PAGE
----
“Racial minorities hold a majority interest in just 2.6% of full power commercial television stations,” said James Brown, EVP, Content Distribution and Marketing, REVOLT. “Retransmission consent denies opportunity and capital from minority owned networks like REVOLT and gives it to the 97.4% of broadcast licenses owned by whites.”

“Retransmission consent has made an already challenging media environment for independents even more difficult to compete,” said Rod Sherwood, CEO and Co-Chairman of Cinémoi.  “We urge Congress to be mindful of independent networks in any actions they may take that affects broadcasters and the media market.”

Major rules governing the U.S. media marketplace were first written in 1934 and last updated for the media in the 1992 Cable Act. These rules were written at a time when the Internet was still in its infancy and multiple streaming options didn’t exist.

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American Television Alliance

The American Television Alliance (ATVA) brings together an unprecedented coalition of consumer groups, cable, satellite, telephone companies, and independent programmers to raise awareness about the risk TV viewers face as broadcasters increasingly threaten service disruptions that would deny viewers access to the programs they and their families enjoy.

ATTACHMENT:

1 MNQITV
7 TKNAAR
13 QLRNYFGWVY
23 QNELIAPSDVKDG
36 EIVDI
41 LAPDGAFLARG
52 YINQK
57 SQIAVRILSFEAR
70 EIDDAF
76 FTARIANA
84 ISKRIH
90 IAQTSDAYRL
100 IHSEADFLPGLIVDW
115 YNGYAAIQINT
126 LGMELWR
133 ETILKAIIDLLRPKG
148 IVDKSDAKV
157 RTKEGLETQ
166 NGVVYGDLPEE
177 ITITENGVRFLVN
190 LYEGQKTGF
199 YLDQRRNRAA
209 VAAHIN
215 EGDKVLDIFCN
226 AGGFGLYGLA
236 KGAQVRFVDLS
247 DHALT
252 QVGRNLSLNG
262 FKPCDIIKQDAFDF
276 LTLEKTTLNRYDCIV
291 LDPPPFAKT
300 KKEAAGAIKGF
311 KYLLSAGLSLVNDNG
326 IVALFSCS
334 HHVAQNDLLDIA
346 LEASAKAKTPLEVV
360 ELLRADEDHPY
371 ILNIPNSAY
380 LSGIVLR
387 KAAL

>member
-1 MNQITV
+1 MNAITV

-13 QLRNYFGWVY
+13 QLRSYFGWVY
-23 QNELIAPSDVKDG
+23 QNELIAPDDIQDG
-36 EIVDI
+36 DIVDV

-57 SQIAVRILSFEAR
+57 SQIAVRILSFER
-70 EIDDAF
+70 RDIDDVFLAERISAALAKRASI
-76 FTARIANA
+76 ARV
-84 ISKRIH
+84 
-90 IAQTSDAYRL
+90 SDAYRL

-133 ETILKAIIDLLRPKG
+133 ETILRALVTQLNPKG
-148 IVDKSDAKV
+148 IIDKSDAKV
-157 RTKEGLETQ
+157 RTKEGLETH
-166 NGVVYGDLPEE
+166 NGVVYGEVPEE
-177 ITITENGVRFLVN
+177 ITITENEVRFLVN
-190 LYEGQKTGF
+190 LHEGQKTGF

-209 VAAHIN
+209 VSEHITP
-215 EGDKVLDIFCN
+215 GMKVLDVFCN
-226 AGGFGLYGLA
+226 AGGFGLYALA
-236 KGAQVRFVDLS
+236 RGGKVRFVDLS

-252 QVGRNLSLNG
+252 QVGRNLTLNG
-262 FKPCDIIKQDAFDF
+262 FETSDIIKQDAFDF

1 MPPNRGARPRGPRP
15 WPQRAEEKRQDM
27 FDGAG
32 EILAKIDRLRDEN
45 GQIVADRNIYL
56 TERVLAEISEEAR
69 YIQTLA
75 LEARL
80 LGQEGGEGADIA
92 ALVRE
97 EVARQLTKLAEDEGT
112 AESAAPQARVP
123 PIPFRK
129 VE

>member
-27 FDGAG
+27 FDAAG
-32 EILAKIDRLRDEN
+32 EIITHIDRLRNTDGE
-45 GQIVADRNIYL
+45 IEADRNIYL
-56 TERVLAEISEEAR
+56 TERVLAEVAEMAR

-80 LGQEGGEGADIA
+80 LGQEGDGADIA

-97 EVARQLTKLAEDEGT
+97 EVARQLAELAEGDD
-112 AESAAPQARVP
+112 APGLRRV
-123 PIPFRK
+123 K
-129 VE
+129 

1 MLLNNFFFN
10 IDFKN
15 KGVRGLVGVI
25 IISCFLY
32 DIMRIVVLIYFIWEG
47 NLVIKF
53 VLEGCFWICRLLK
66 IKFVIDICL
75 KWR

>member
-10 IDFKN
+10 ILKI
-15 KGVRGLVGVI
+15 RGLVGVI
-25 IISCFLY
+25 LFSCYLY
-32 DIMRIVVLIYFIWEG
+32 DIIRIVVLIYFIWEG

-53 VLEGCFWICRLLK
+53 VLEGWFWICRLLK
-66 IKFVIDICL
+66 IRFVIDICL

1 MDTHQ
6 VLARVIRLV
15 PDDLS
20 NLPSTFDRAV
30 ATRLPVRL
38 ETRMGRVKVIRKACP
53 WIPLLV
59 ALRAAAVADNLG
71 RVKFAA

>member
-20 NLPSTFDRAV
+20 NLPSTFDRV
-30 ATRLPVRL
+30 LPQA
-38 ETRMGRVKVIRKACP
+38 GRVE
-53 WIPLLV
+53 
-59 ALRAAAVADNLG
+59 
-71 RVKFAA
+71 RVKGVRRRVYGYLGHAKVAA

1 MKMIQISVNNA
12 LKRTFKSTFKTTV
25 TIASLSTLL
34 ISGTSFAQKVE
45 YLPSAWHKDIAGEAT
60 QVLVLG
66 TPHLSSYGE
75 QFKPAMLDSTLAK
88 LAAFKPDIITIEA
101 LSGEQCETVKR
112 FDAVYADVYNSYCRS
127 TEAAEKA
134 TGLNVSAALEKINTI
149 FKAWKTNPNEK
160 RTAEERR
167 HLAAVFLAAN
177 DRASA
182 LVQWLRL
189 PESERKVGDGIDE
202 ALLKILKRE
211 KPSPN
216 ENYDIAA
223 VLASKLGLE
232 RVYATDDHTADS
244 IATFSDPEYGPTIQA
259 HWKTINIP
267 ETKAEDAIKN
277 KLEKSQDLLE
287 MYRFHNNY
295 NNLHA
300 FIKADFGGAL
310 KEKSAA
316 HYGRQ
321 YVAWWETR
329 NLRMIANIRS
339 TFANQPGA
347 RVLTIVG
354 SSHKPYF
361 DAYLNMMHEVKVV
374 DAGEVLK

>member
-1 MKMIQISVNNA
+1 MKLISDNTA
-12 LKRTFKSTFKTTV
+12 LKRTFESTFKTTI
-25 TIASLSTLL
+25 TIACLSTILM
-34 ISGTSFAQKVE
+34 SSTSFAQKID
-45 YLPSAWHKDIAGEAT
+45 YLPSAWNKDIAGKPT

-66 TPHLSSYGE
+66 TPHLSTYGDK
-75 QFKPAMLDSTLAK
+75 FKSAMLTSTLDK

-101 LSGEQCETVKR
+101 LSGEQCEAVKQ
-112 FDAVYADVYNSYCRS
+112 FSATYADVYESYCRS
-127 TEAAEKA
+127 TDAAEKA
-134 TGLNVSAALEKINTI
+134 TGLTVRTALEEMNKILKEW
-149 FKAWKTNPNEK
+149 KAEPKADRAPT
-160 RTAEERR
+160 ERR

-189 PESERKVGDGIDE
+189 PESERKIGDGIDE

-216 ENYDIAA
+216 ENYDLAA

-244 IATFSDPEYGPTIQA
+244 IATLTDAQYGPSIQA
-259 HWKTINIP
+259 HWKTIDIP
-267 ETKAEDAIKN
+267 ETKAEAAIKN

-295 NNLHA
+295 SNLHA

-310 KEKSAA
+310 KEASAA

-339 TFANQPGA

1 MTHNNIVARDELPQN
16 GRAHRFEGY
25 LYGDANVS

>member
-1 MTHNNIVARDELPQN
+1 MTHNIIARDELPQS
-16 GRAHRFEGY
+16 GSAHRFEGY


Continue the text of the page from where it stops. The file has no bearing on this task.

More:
For more information about ATVA, visit our website. Follow us on Twitter @ATVAlliance.

RIDE TV

RIDE TV is 24-hour, high-definition television network dedicated to showcasing equestrian sports, culture and lifestyle. RIDE TV delivers high-quality programming to audiences across the nation. From live sports and documentary series to feature films, RIDE TV is the premiere destination for equestrian content.

MAVTV

Owned and operated by Lucas Oil Products, MAVTV Motorsports Network is the only cable television network in the U.S. dedicated solely to motorsports.  MAVTV offers an unparalleled line-up of exclusive and prestigious events.  MAVTV goes beyond the national mainstream events to include a multitude of grassroots racing from across the globe: drag racing, pro motocross, sprint boats, rally cars, short course off-road truck racing, sprint cars, pro pulling, drifting, drag boats, ice racing and everything in between.

REVOLT

REVOLT is unapologetically Hip Hop, leading and living Hip Hop culture. REVOLT, launched by Sean “Diddy” Combs in October 2013, is the voice of the culture across platforms, engaging Millennial and Gen Z audiences, across social, TV and live events, through original and live content. Attracting over 50 million young people, REVOLT is accessible 24/7 on digital, TV and on demand.

Cinémoi

Cinémoi is a television network focusing on film, fashion and international style.  It’s premium programming gives viewers front row seats to an assortment of international titles and festivals, curated vintage to modern movies, as well as green and haute couture content, and an array of glamorous events, including the Cannes Film Festival Red Carpet and Closing Ceremony, and the channel’s annual CineFashion Film Awards show.